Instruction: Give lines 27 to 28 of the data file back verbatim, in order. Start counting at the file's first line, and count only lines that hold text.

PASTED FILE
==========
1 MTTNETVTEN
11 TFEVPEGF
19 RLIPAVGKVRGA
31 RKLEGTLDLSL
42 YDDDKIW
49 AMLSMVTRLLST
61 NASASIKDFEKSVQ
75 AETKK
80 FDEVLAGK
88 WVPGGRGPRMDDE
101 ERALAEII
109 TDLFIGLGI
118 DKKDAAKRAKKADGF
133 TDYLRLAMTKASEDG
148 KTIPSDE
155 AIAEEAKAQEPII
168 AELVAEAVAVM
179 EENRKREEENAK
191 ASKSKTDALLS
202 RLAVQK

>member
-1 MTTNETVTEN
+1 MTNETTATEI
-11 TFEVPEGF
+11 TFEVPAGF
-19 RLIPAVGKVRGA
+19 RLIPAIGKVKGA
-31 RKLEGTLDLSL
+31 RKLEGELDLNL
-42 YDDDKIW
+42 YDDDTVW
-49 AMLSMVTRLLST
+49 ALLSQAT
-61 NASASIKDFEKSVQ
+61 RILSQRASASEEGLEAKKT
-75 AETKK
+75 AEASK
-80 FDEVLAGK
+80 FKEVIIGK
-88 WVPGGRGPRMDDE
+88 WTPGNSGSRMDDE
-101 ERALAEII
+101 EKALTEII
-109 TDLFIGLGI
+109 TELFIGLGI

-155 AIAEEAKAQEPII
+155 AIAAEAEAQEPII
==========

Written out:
+19 RLIPAIGKVKGA
-31 RKLEGTLDLSL